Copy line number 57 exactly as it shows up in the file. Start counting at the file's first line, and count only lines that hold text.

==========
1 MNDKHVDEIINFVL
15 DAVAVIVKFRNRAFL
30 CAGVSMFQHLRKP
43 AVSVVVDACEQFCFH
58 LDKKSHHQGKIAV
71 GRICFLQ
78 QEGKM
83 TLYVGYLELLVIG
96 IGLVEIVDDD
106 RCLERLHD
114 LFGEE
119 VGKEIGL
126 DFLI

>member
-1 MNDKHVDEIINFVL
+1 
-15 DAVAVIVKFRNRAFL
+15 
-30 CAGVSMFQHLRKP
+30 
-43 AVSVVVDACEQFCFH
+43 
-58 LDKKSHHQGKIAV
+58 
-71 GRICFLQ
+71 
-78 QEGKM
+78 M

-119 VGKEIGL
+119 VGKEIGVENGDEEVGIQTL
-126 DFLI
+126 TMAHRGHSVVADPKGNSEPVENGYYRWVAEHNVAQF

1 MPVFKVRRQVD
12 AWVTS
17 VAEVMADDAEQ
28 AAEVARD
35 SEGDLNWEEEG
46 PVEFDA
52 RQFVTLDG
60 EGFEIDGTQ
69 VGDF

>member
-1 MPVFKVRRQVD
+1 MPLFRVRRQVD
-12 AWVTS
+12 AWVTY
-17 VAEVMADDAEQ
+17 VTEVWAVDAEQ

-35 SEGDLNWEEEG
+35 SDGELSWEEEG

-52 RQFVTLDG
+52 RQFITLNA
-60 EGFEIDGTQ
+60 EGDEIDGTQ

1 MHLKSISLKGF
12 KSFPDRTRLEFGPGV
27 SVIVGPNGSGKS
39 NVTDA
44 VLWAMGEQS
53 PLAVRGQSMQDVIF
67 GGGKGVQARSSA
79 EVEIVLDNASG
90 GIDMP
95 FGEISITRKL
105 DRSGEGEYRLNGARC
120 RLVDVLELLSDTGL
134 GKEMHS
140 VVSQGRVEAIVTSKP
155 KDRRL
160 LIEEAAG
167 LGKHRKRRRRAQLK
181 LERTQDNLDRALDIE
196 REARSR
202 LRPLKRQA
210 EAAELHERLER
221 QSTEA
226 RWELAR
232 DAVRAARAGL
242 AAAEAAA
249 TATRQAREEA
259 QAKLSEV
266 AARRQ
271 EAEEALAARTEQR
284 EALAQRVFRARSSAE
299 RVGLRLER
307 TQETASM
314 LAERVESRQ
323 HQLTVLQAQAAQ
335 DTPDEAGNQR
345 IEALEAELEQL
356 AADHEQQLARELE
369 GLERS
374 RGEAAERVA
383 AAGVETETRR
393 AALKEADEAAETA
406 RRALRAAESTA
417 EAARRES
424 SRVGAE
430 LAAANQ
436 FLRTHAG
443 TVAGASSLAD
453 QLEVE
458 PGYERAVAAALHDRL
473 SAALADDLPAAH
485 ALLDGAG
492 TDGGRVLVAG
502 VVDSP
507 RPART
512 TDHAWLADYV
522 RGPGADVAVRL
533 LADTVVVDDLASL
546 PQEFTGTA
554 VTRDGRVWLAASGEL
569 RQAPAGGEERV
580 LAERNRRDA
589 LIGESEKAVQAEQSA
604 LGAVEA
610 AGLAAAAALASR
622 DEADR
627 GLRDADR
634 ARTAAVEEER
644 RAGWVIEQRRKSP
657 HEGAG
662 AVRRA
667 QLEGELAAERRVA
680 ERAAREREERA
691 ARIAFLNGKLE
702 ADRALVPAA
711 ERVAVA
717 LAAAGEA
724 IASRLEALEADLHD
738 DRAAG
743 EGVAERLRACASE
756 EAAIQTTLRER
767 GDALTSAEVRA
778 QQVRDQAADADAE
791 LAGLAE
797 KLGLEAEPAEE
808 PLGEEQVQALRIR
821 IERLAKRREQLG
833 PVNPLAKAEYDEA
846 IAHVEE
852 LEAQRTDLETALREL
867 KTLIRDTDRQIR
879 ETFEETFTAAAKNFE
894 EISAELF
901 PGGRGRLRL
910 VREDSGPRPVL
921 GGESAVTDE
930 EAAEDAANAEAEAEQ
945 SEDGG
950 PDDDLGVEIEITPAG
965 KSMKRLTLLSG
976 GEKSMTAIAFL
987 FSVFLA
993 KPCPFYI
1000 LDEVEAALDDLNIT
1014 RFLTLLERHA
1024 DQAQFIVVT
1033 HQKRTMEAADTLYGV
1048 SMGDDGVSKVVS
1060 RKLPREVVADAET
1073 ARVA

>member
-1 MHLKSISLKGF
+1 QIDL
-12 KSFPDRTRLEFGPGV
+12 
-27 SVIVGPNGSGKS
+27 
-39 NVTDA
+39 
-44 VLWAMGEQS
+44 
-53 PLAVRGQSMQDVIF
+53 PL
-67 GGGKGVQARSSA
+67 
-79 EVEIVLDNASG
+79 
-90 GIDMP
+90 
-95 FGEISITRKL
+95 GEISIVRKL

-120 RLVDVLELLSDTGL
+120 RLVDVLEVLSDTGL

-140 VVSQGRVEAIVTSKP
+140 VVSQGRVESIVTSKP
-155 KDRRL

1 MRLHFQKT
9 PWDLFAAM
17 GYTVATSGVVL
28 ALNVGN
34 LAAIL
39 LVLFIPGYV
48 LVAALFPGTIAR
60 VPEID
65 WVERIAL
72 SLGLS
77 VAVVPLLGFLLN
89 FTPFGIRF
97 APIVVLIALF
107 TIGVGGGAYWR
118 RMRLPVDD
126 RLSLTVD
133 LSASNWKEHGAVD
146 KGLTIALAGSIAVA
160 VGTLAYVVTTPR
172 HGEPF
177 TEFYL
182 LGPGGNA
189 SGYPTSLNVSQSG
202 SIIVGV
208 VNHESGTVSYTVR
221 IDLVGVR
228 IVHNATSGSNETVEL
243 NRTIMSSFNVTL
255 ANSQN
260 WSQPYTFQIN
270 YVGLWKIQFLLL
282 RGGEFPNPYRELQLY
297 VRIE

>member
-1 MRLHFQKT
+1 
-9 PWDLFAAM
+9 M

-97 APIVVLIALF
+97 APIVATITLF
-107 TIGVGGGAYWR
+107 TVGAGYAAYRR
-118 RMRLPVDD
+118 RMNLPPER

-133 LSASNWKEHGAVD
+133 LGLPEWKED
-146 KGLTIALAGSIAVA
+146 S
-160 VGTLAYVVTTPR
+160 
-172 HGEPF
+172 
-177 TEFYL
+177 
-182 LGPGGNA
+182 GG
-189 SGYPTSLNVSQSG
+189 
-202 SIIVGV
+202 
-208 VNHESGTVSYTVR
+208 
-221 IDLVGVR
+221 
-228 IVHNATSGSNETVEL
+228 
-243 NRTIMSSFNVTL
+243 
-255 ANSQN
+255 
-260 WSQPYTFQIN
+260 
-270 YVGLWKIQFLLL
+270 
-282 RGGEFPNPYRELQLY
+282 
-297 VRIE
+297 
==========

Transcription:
27 SVIVGPNGSGKS